Home  5  Books  5  GBEzine  5  News  5  HelpDesk  5  Register  5  GreenBuilding.co.uk
Not signed in (Sign In)

Categories



Green Building Bible, Fourth Edition
Green Building Bible, fourth edition (both books)
These two books are the perfect starting place to help you get to grips with one of the most vitally important aspects of our society - our homes and living environment.

Buy individually or both books together. Delivery is free!


widget @ surfing-waves.com




Vanilla 1.0.3 is a product of Lussumo. More Information: Documentation, Community Support.

Welcome to new Forum Visitors
Join the forum now and benefit from discussions with thousands of other green building fans and discounts on Green Building Press publications: Apply now.




    • CommentAuthorgravelld
    • CommentTimeSep 26th 2017
     
    I don't really trust PHPP to give me all the info I need for overheating design. It appears to only generate a whole building figure, which isn't much use if a south facing bedroom happens to be blazing hot during the summer and the north side cooler.

    Also the tolerance of 10% frequency > 25C seems a little too permissive for me!

    How have others handled overheating at the design stage, i.e. analysing how much of a problem overheating may be?
    • CommentAuthortony
    • CommentTimeSep 26th 2017
     
    Building physics model will tell you everything

    Alternative is external shutters and good insulation.
  1.  
    If a south facing bedroom is blazing hot then the the design is poor. As Tony says you can always use external shutters.
    • CommentAuthorgravelld
    • CommentTimeSep 27th 2017 edited
     
    Posted By: PeterStarckIf a south facing bedroom is blazing hot then the the design is poor. As Tony says you can always use external shutters.
    Well yes. What I'm asking is, what tools do you use to decide what the design should be?

    Shutters are a solution, not the design. I want to know why the shutters might work, and whether they are needed, and for which rooms.
    • CommentAuthortony
    • CommentTimeSep 27th 2017 edited
     
    Building physics model 3D house in computer simulation with real weather and sun data and expected occupancy.

    Will tell you overheating days and temperatures

    Smaller windows help a lot as does good insulation

    West facing windows are worse as sun comes in low late in day

    Big overhanging eaves or brise soleil should help you quite a bit
    • CommentAuthorgravelld
    • CommentTimeSep 27th 2017
     
    Any software recommendations?
    • CommentAuthorgyrogear
    • CommentTimeSep 27th 2017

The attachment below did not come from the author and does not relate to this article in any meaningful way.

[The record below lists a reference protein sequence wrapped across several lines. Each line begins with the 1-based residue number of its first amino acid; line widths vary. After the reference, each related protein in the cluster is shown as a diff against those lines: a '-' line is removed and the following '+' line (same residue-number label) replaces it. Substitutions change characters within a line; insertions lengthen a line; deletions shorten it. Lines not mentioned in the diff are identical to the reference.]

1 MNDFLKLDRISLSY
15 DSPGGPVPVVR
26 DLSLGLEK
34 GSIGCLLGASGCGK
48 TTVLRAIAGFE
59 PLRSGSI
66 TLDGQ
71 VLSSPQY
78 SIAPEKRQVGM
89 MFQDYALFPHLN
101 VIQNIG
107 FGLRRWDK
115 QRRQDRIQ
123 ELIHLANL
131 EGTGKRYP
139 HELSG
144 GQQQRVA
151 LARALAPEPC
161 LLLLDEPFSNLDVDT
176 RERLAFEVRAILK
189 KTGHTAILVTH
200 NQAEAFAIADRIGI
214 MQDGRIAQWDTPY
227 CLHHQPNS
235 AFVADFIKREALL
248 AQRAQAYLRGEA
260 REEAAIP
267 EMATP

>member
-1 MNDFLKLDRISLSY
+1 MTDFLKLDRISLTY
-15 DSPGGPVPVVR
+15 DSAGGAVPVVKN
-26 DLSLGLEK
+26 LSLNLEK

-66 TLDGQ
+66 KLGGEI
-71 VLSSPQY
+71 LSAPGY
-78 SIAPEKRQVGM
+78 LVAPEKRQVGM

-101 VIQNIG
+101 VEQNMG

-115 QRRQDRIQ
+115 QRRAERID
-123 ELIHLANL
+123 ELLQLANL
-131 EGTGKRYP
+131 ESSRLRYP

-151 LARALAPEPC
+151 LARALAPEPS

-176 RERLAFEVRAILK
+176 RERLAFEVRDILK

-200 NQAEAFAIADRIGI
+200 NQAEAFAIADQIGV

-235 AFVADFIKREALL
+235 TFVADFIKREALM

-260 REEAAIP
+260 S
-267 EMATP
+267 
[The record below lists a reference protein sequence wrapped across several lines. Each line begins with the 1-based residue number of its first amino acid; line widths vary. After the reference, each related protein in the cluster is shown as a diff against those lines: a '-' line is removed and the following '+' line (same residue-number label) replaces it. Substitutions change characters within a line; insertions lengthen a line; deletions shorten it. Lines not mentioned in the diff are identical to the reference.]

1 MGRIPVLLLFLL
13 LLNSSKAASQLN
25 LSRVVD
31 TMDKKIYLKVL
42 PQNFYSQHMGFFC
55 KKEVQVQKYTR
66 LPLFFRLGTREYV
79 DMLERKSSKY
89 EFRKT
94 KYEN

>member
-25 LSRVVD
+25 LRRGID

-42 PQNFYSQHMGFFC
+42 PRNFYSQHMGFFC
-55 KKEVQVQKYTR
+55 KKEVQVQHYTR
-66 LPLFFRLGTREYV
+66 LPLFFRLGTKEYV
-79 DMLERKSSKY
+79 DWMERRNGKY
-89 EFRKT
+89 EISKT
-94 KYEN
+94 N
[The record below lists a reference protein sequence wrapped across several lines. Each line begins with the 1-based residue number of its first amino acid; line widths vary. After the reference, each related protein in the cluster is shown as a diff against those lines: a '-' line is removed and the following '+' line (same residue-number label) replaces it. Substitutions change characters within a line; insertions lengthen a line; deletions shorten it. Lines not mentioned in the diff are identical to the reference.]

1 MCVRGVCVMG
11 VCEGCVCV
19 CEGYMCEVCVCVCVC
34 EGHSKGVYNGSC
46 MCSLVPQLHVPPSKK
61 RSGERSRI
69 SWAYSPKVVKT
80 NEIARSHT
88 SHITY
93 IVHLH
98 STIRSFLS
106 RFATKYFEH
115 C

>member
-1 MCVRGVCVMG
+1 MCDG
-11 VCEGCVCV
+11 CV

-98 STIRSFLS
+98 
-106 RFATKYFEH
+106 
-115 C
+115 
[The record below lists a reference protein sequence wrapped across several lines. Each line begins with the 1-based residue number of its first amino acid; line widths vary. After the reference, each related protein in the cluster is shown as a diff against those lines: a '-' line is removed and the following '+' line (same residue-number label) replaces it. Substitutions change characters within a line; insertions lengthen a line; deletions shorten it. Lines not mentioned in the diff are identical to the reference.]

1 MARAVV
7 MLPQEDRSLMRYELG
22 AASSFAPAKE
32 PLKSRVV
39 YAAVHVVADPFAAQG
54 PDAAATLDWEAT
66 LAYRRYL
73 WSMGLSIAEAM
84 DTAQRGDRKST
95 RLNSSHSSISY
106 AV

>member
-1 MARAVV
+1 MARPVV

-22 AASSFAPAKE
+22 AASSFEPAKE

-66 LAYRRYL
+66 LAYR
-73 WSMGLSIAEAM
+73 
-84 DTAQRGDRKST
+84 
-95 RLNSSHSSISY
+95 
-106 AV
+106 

Posted By: gravelldAny software recommendations?


    yes, here's one...

    https://www.youtube.com/watch?v=lzGaLw__kdk

    gg
    •  
      CommentAuthordjh
    • CommentTimeSep 27th 2017
     
    Posted By: gravelldHow have others handled overheating at the design stage, i.e. analysing how much of a problem overheating may be?

    (1) don't rely on the limit in PHPP. Aim for a much lower %.

    (2) see http://www.peterwarm.co.uk/10-most-common-phpp-mistakes/ #9

    (3) see http://elrondburrell.com/blog/passivhaus-overheating-design/

    But having said that, 25°C is a very comfortable temperature.
    • CommentAuthorgravelld
    • CommentTimeSep 27th 2017
     
    I can't tell you how often I've read that 10 most common... WARM article and I still forgot about it. Will try a "stress test" tonight, thanks. Still worried about individual room overheating.

    25C is too hot for (quality) sleeping imo, but maybe I'm conflating different things.
  2.  
    Bear in mind that there is an 'individual room' test section buried inside PHPP where you can stress test specific overheating risks in a kind of mini-model if you are concerned about overheating to a particular room. Never tried it but I understand it was included to avoid the issues you mention above.

    I'd also recommend downloading the WARM dashboard (Results Sheet) which allows you to see a summary of all the PHPP outputs on one tab.
    • CommentAuthorgravelld
    • CommentTimeSep 27th 2017
     
    Errr... is there? I'm on 9.6a. I can't see it mentioned in the manual, is it one of those supplementary calculators like for shading? Thanks for the WARM dashboard tip-off.
  3.  
    Ah, my bad. There is a 'critical room' section but its for testing the risk of an abnormally high heat load (i.e. underheating rather than overheating).

    Opposite of your problem, I'm afraid...sorry for the red herring.
    • CommentAuthorgravelld
    • CommentTimeSep 28th 2017
     
    No worries, thanks.
Add your comments

    Username Password
  • Format comments as
 
   
The Ecobuilding Buzz
Site Map    |   Home    |   View Cart    |   Pressroom   |   Business   |   Links   
Logout    

© Green Building Press